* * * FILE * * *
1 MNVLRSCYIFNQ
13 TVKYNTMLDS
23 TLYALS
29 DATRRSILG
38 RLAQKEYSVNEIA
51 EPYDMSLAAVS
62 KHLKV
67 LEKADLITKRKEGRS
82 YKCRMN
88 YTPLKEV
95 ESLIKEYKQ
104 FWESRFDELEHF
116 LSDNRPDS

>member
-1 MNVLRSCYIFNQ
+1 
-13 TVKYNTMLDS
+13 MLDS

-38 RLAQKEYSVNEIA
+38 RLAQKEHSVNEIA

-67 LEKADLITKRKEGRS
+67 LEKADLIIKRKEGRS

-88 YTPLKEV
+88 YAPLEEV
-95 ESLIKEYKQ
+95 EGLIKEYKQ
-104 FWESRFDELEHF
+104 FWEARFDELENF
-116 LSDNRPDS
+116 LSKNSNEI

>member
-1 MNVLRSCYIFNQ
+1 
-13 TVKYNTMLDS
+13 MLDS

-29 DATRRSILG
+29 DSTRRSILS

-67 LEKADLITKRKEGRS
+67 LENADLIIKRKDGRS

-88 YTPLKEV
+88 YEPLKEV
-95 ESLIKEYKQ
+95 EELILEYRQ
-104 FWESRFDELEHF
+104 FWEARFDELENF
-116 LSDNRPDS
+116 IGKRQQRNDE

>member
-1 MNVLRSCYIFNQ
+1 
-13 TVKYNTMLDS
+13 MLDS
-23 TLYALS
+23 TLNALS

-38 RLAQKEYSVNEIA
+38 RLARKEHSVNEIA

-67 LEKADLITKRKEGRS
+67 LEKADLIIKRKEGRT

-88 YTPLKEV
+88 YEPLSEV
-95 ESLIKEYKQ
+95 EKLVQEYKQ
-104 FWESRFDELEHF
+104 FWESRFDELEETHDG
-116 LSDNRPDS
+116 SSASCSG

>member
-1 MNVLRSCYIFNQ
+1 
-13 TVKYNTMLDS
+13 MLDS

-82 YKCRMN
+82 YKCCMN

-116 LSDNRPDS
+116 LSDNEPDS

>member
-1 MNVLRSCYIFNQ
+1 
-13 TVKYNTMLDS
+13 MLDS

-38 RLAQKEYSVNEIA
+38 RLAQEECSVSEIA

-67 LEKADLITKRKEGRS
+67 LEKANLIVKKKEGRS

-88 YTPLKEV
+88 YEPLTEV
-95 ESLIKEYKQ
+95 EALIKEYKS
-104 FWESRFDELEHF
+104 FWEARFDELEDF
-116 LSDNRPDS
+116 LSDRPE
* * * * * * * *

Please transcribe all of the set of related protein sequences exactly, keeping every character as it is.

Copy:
1 MNVLRSCYIFNQ
13 TVKYNTMLDS
23 TLYALS
29 DATRRSILG
38 RLAQKEYSVNEIA
51 EPYDMSLAAVS
62 KHLKV
67 LEKADLITKRKEGRS
82 YKCRMN
88 YTPLKEV
95 ESLIKEYKQ
104 FWESRFDELEHF
116 LSDNRPDS

>member
-1 MNVLRSCYIFNQ
+1 
-13 TVKYNTMLDS
+13 MLDS

-38 RLAQKEYSVNEIA
+38 RLAQKEHSVNEIA

-67 LEKADLITKRKEGRS
+67 LEKADLIIKRKEGRS

-88 YTPLKEV
+88 YAPLEEV
-95 ESLIKEYKQ
+95 EGLIKEYKQ
-104 FWESRFDELEHF
+104 FWEARFDELENF
-116 LSDNRPDS
+116 LSKNSNEI

>member
-1 MNVLRSCYIFNQ
+1 
-13 TVKYNTMLDS
+13 MLDS

-29 DATRRSILG
+29 DSTRRSILS

-67 LEKADLITKRKEGRS
+67 LENADLIIKRKDGRS

-88 YTPLKEV
+88 YEPLKEV
-95 ESLIKEYKQ
+95 EELILEYRQ
-104 FWESRFDELEHF
+104 FWEARFDELENF
-116 LSDNRPDS
+116 IGKRQQRNDE

>member
-1 MNVLRSCYIFNQ
+1 
-13 TVKYNTMLDS
+13 MLDS
-23 TLYALS
+23 TLNALS

-38 RLAQKEYSVNEIA
+38 RLARKEHSVNEIA

-67 LEKADLITKRKEGRS
+67 LEKADLIIKRKEGRT

-88 YTPLKEV
+88 YEPLSEV
-95 ESLIKEYKQ
+95 EKLVQEYKQ
-104 FWESRFDELEHF
+104 FWESRFDELEETHDG
-116 LSDNRPDS
+116 SSASCSG

>member
-1 MNVLRSCYIFNQ
+1 
-13 TVKYNTMLDS
+13 MLDS

-82 YKCRMN
+82 YKCCMN

-116 LSDNRPDS
+116 LSDNEPDS

>member
-1 MNVLRSCYIFNQ
+1 
-13 TVKYNTMLDS
+13 MLDS

-38 RLAQKEYSVNEIA
+38 RLAQEECSVSEIA

-67 LEKADLITKRKEGRS
+67 LEKANLIVKKKEGRS

-88 YTPLKEV
+88 YEPLTEV
-95 ESLIKEYKQ
+95 EALIKEYKS
-104 FWESRFDELEHF
+104 FWEARFDELEDF
-116 LSDNRPDS
+116 LSDRPE